Doing all these things won't make a hull run straight, but they all decrease yaw or tail wagging, bringing us to the double paddle or some correction. Sit and Switch paddlers just switch sides every 7-10 strokes. Kneeling straight bladers often employ a thumbs up or thumbs down pry, or pitch the blade to correct yaw with a loaded in-water recovery.

A more efficient "correction" is the Bow Pin; creating a wave on the bow's offside with energetic, forward strokes and letting the stern skid, the hull basically correcting itself. It's a balance thing, the canoe moving forward slightly crabbed, but both time and force of overt correction are eliminated. The paddler gains by being able to use higher cadence and channelling his/her entire muscular effort into forward motion. The "Bow Pin" terminology is Glenn's; seems the best description yet, certainly more panache than "balanced crab".

With the canoe at rest, get it moving with an onside forward, hit two sweeping cross forwards, then come back onside with a series of short forward strokes ; the catch as far forward as torso rotation and reach allow, the stroke parallel to the keel and isolated forward, ending when the blade comes abeam the knee, and paying enough attention to keep the top hand out, across the rail so the paddleshaft is vertical in the water. Sure, you'll lose the "pin" or balanced crab every so often; just reset it with a couple cross forwards, followed by onside forwards again.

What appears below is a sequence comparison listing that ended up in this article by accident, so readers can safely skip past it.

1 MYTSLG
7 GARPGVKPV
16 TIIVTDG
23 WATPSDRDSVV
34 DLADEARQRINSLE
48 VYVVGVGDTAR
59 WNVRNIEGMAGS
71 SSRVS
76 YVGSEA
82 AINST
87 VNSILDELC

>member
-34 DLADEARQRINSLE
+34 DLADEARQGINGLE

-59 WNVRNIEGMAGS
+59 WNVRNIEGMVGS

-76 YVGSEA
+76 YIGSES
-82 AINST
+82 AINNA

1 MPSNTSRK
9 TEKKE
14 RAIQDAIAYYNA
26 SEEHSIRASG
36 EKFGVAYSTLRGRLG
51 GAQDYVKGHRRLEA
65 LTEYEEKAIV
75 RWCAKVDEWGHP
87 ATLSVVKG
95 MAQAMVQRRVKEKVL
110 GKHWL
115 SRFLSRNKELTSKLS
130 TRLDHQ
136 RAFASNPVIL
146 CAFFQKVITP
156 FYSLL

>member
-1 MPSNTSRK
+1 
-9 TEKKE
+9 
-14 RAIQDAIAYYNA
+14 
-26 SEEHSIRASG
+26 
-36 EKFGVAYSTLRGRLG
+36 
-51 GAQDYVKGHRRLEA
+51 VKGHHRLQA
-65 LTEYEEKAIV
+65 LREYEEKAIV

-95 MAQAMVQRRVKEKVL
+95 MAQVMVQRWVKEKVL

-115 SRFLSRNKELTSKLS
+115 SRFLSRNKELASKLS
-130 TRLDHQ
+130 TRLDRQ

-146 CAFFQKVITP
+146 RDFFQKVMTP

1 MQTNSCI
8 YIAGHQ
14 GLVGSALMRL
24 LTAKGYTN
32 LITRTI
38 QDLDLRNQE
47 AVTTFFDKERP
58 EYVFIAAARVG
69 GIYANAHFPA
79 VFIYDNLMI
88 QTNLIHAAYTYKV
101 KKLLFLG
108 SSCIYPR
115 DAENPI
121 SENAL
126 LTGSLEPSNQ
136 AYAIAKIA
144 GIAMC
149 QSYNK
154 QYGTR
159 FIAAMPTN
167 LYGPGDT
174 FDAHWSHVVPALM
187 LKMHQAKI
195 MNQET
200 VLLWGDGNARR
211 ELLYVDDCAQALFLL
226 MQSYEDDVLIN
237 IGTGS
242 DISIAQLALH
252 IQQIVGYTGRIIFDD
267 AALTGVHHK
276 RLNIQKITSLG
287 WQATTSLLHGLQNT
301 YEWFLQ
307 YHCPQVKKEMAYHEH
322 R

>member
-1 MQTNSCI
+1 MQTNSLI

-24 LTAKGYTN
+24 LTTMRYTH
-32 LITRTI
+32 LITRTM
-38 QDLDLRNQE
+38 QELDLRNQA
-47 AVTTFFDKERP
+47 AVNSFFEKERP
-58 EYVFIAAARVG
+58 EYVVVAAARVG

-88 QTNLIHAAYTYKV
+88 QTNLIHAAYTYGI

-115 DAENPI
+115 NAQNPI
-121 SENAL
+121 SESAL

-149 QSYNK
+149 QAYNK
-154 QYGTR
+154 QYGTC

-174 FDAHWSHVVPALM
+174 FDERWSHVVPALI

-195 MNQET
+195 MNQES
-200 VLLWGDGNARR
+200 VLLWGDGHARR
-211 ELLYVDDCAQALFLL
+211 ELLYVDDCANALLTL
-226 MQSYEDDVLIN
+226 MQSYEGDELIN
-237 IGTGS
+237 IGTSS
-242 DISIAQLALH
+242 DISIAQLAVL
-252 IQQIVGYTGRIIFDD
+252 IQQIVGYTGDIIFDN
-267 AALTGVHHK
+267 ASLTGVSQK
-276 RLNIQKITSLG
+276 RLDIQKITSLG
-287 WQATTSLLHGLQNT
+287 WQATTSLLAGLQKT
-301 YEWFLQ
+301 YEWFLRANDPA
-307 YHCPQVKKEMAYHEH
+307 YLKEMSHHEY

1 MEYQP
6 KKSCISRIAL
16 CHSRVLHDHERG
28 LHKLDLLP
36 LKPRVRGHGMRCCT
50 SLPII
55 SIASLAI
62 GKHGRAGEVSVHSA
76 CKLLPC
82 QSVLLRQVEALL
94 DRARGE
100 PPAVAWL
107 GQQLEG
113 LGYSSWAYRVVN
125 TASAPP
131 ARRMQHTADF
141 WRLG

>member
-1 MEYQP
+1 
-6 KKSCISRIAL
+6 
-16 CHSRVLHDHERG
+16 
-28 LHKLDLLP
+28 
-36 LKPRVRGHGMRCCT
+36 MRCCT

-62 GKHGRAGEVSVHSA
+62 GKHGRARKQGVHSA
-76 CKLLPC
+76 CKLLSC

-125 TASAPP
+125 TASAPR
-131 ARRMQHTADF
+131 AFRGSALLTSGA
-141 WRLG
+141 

It may help to heel the canoe a little to engage hull shape in the aiding the action. Offside heels carve the bow onside. Onside heels help the paddler get the shaft vertical across the rails of wider boats. The boat will fly. The practice mantra comes from Mr Tom Foster, increase heel in either direction as hull dimensions indicate until the canoe is arcing along an "Inside Circle". Yeah, we back off that to align towards and reach our destination.
 
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Glenn MacGrady

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A more efficient "correction" is the Bow Pin

Hey, I'm usually criticizing terminology, but that's one of mine. A few years ago on Pnet I began calling the "inside circle forward stroke" the "bow pin stroke" or the "carve balancing stroke". What's a proper canoe stroke unless it has at least three different confusing names?

It surely does work. Going upcurrent on a river is a good place to use the bow pin stroke. That's what I was doing last week on the Silver River in Florida as an alternative to my mediocre switching technique. The bow pin works nicely into the current as long as the current is linear and smooth. If you encounter an eddy shadow or a wave, that can knock you out of the gentle carve, but the same thing can happen with wind or waves on a lake. It takes persistence and focus to keep the bow pinned and periodically re-pinned. But when it's working right, it's more efficient for me than switching or making heavy duty corrections.